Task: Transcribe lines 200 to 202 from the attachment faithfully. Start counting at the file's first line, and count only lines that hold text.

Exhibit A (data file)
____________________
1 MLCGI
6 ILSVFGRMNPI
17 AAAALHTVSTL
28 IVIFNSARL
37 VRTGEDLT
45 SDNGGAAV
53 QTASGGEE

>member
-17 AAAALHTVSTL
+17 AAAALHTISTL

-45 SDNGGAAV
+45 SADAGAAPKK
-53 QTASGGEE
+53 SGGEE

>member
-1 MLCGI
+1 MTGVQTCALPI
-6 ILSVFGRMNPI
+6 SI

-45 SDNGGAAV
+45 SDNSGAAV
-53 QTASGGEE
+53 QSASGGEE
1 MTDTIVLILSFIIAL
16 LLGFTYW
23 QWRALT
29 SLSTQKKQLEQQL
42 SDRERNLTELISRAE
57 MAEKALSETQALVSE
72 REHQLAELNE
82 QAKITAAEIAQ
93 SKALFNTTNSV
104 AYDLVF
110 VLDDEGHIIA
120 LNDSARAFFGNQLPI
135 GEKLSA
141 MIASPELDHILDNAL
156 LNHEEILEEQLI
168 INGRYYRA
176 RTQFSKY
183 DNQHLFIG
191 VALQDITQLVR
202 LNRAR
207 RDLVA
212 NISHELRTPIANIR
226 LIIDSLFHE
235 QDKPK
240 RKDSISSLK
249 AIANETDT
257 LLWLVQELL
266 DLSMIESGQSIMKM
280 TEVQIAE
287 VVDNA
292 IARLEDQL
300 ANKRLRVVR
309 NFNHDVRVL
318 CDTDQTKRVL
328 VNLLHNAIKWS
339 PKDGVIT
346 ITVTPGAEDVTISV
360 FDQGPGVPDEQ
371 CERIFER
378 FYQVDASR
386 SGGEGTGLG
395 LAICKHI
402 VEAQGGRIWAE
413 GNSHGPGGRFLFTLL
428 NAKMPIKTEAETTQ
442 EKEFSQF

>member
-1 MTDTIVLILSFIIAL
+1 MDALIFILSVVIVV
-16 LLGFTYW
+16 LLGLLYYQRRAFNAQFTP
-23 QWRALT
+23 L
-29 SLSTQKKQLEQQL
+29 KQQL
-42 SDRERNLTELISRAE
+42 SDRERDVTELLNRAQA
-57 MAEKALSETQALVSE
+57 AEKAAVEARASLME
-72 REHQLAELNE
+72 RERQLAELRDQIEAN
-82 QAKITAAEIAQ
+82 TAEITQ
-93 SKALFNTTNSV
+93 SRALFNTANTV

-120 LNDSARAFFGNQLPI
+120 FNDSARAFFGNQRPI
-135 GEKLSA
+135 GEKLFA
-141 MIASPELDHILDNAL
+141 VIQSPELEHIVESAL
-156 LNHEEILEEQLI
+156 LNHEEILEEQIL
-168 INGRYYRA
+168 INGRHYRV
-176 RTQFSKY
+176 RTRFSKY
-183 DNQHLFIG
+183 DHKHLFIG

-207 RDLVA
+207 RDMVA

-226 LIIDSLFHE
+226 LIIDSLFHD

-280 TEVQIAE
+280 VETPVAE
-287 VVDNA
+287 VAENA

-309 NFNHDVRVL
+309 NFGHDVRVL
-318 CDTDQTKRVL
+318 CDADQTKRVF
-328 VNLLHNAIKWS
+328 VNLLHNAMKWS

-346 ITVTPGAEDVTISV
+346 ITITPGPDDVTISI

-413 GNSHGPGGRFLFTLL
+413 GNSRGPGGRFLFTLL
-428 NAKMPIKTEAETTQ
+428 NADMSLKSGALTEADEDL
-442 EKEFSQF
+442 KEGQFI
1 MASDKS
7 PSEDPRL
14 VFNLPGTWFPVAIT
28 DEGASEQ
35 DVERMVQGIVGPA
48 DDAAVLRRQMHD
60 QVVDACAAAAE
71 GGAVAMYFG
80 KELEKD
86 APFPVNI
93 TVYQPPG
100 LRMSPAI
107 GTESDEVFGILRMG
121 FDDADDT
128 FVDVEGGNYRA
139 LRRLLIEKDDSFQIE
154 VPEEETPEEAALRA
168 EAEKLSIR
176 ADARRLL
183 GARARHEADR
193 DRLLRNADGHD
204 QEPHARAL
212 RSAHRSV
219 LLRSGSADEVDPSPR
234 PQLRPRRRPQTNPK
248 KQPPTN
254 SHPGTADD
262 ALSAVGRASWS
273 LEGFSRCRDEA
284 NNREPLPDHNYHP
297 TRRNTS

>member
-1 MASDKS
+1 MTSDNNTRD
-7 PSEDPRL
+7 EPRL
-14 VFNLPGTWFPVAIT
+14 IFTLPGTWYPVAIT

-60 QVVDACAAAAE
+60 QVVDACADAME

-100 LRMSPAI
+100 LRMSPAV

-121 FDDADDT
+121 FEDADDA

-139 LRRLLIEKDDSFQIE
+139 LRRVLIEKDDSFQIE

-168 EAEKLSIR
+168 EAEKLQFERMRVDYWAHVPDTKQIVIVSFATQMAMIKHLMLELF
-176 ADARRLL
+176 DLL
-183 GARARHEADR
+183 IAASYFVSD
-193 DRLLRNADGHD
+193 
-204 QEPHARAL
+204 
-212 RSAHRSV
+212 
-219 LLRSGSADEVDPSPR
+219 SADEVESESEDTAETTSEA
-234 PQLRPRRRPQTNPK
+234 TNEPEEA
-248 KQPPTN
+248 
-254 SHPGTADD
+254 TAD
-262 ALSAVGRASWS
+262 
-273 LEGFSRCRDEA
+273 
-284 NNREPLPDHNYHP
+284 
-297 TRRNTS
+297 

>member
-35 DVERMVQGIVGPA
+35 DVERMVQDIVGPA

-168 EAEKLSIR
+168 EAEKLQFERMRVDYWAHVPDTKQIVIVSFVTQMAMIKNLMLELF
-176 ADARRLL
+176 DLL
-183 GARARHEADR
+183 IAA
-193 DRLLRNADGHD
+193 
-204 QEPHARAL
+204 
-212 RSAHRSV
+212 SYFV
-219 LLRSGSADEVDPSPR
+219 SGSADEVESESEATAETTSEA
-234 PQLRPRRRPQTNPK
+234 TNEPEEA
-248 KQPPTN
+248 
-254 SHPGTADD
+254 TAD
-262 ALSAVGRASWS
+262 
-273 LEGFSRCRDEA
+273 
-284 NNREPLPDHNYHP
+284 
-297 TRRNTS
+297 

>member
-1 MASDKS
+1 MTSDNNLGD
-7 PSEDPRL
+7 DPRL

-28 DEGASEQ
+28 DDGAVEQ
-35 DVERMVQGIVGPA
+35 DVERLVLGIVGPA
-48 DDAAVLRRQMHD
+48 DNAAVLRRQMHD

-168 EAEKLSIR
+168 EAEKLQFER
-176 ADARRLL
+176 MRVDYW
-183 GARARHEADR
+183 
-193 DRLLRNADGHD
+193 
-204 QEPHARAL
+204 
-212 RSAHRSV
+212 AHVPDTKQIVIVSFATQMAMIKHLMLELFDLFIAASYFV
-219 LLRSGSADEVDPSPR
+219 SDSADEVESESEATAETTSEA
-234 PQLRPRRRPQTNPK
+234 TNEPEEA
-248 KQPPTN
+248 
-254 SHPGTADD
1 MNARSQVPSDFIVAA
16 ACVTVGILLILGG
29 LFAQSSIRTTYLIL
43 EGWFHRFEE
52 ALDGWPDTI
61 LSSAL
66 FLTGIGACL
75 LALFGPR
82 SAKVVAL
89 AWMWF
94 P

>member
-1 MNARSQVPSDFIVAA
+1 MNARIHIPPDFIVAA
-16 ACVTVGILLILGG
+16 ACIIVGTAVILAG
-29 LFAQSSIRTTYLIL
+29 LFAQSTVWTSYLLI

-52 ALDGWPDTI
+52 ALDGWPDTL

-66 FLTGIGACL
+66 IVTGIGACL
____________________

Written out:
-35 DVERMVQGIVGPA
+35 DVERMVQDIVGPA

-168 EAEKLSIR